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Selling Internally

by David Brock on April 28th, 2013

We know the importance of selling internally.   We get support, resources, and commitments to help us close deals with our customers.  We get the programs and products we need to better penetrate our territories.  Selling internally is critical to our success and ability to accomplish things.

So it’s the same with our customers.  To accomplish what they want, they have to sell internally.  The problem is, too often they don’t recognize the need to do this.

See, buying has changed.  It used to be that come in with a great idea, great value proposition, great justification–the customer selects you, and they find the money to move forward.  But now it’s different.  More people are involved in the decision making process–not just higher in the food chain, but laterally in the company.  Customers won’t take on as much risk as they may have in the past.  Finally, unless the project is aligned with the top priorities of the organization, it just won’t be approved–regardless how good the business justification.

It’s new for us, it’s new for our customers.

For our customers to get what they want–to implement our solutions, they have to learn how to sell internally.  It’s something they’ve never had to do before, it’s something they don’t realize the need to do, it’s something they may not be comfortable with, it’s something they don’t know how to do.

Yeah, yeah, I know.  If we’re great sales people, we offer, “Let us go with you to the executive committee and help you sell this.”  I made that offer just the other day.  My customer, an experienced EVP.  We’d done a lot of business together, he trusted me.  I also knew the CEO, Chairman, and CFO.  They knew me and that I had helped them produce outstanding results.  They were the people he had to sell.  I knew Rich was smiling over the phone, he’s a sales exec and recognized what I was doing.  Hee said, “Dave, I know it would be helpful, but it’s just not appropriate.  I need to do this myself.”

The reality is, most of the time, the customer has to do the selling themselves.  When they recognize this and know how to do it, as Rich did, we can get a lot done.  But most of our customers don’t know they have to sell their ideas, don’t like doing it, and don’t know how.

If we are to get our jobs done, we have to recognize this new reality.  Not only do we have to sell, we have to help the customer buy–this means helping them sell internally.

They have to align all the stakeholders, direct and indirect, each with their own agendas.  We may be able to help that, first we need to get the customer to recognize they need to do this.  We help them with their buying process, we provide great value and concrete business justification.

Now they need to take it up the food chain.  It’s no longer just getting a few signatures.  It’s getting approval and investment.  It’s getting their (and our) project prioritized and chosen as one of the few that in which the company will invest.  Not only does it have to be aligned with the company strategic priorities, but they have to convince all the stakeholders and decision-makers in the food chain that this is the project that need be done.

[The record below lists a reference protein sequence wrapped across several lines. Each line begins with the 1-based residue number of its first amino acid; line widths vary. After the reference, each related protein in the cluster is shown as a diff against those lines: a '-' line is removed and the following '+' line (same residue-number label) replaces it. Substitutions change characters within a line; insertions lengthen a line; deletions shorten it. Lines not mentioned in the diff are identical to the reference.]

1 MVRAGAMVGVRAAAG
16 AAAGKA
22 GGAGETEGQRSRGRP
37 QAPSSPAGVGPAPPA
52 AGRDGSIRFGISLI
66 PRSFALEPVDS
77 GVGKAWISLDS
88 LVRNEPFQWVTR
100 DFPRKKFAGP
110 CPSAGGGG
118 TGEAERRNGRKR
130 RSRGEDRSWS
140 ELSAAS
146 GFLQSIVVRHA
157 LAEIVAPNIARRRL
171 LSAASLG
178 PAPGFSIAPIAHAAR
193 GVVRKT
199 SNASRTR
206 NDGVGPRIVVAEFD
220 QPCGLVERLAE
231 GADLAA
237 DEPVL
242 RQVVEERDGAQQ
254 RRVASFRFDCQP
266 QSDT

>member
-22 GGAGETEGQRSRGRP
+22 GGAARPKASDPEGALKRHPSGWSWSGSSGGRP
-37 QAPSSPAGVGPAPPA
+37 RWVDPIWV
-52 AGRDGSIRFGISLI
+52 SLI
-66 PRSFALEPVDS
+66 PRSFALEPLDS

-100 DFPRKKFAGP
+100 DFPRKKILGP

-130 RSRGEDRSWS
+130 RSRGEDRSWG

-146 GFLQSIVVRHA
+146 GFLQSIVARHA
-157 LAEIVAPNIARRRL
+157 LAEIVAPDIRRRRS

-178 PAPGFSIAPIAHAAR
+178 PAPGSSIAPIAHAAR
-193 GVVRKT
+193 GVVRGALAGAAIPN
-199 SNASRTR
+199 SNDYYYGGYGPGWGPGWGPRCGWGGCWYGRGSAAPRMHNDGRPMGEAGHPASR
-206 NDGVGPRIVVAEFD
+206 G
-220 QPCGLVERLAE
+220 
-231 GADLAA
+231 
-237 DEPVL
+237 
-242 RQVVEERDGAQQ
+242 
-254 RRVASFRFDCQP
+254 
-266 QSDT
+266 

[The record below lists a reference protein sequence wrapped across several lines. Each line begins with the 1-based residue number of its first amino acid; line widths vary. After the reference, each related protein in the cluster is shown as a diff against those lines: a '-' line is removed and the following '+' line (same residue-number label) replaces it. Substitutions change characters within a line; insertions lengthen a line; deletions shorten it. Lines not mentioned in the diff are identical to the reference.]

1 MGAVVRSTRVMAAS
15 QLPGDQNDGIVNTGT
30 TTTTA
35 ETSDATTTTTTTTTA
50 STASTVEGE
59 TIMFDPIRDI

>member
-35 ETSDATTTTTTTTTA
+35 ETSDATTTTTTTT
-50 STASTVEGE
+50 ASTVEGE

All the things we do naturally, understand the decision-makers, their priorities, and so forth, have to be done by our customers.   But it’s not a natural act for them.

What are you doing to help your customers sell internally?

Are you helping them recognize this is critical to getting thing done?

Are you helping them develop and execute their sales stategies?

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6 Comments
  1. Thanks, Dave for this one!

    Here is my take on internal selling, from a sales enablement professional’s perspective:
    Why Selling Internally Is Key To Success for Sales Enablement Professionals
    http://blog.tamaraschenk.com/?p=741

  2. Dave – Good point. This is especially true of large organizations. Your job as a sales person is to help your customer help you. You have to help him put together the value proposition of the product / service you are trying to sell that he can take it to his colleagues / superiors for approval.

    Not sure if this is new though. This has always been the case for large organizations. May be you are seeing it happen more these days.

    • Harry, I suspect it has always been true, however, it seems to be intensifying. As customers accept lower levels of risk and involve more people in decisionmaking, helping them sell internally becomes more critical. Thanks for the comment!

  3. Dave,

    If you want someone to champion you effectively, you may need to help them see the opportunity from a broader and more strategic perspective than the narrow interests of their position. That’s where business acumen and the willingness to think like an owner are critical.

    • Jack: It’s great to see you commenting, I’ve missed you! You make a great point, as we help our customers sell what they want to achieve internally, they need to look at it from a much broader context—actually from the point of view of the executives they need to approve the idea. Without this, they won’t achieve their goal. Sales people (who have great business acumen) might help their customers be more effective in this. Thanks for the great comment.

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